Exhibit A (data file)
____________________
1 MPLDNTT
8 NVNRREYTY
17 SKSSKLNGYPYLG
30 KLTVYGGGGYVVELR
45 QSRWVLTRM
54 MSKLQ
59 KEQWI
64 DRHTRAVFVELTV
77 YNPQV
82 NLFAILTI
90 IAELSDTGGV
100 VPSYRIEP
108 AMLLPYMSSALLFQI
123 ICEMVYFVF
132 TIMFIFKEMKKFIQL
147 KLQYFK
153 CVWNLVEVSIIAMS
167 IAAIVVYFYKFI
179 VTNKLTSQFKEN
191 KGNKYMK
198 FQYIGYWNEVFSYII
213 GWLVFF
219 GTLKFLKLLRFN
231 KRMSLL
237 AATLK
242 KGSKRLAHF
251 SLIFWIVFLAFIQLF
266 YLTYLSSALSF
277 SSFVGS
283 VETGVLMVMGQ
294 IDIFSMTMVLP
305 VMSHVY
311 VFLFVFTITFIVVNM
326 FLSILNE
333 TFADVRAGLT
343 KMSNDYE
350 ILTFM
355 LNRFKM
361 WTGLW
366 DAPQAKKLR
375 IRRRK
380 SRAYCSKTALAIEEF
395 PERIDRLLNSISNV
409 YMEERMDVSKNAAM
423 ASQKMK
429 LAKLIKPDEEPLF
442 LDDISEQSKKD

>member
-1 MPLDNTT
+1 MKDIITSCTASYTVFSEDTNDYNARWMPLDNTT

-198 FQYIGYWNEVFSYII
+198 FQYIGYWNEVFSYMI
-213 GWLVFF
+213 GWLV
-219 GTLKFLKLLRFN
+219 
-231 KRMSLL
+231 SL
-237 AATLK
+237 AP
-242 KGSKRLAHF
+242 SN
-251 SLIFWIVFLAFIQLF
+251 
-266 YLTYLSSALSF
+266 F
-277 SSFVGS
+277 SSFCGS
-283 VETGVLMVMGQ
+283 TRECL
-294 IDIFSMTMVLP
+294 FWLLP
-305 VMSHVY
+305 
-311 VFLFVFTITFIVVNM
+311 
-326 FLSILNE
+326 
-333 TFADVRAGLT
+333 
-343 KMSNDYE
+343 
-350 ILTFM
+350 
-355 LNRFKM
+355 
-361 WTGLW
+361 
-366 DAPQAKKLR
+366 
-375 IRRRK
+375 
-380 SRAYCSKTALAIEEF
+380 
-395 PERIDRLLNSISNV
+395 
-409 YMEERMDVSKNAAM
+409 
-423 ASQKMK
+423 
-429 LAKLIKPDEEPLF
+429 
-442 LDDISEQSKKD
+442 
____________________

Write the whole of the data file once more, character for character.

1 MPLDNTT
8 NVNRREYTY
17 SKSSKLNGYPYLG
30 KLTVYGGGGYVVELR
45 QSRWVLTRM
54 MSKLQ
59 KEQWI
64 DRHTRAVFVELTV
77 YNPQV
82 NLFAILTI
90 IAELSDTGGV
100 VPSYRIEP
108 AMLLPYMSSALLFQI
123 ICEMVYFVF
132 TIMFIFKEMKKFIQL
147 KLQYFK
153 CVWNLVEVSIIAMS
167 IAAIVVYFYKFI
179 VTNKLTSQFKEN
191 KGNKYMK
198 FQYIGYWNEVFSYII
213 GWLVFF
219 GTLKFLKLLRFN
231 KRMSLL
237 AATLK
242 KGSKRLAHF
251 SLIFWIVFLAFIQLF
266 YLTYLSSALSF
277 SSFVGS
283 VETGVLMVMGQ
294 IDIFSMTMVLP
305 VMSHVY
311 VFLFVFTITFIVVNM
326 FLSILNE
333 TFADVRAGLT
343 KMSNDYE
350 ILTFM
355 LNRFKM
361 WTGLW
366 DAPQAKKLR
375 IRRRK
380 SRAYCSKTALAIEEF
395 PERIDRLLNSISNV
409 YMEERMDVSKNAAM
423 ASQKMK
429 LAKLIKPDEEPLF
442 LDDISEQSKKD

>member
-1 MPLDNTT
+1 MKDIITSCTASYTVFSEDTNDYNARWMPLDNTT

-198 FQYIGYWNEVFSYII
+198 FQYIGYWNEVFSYMI
-213 GWLVFF
+213 GWLV
-219 GTLKFLKLLRFN
+219 
-231 KRMSLL
+231 SL
-237 AATLK
+237 AP
-242 KGSKRLAHF
+242 SN
-251 SLIFWIVFLAFIQLF
+251 
-266 YLTYLSSALSF
+266 F
-277 SSFVGS
+277 SSFCGS
-283 VETGVLMVMGQ
+283 TRECL
-294 IDIFSMTMVLP
+294 FWLLP
-305 VMSHVY
+305 
-311 VFLFVFTITFIVVNM
+311 
-326 FLSILNE
+326 
-333 TFADVRAGLT
+333 
-343 KMSNDYE
+343 
-350 ILTFM
+350 
-355 LNRFKM
+355 
-361 WTGLW
+361 
-366 DAPQAKKLR
+366 
-375 IRRRK
+375 
-380 SRAYCSKTALAIEEF
+380 
-395 PERIDRLLNSISNV
+395 
-409 YMEERMDVSKNAAM
+409 
-423 ASQKMK
+423 
-429 LAKLIKPDEEPLF
+429 
-442 LDDISEQSKKD
+442 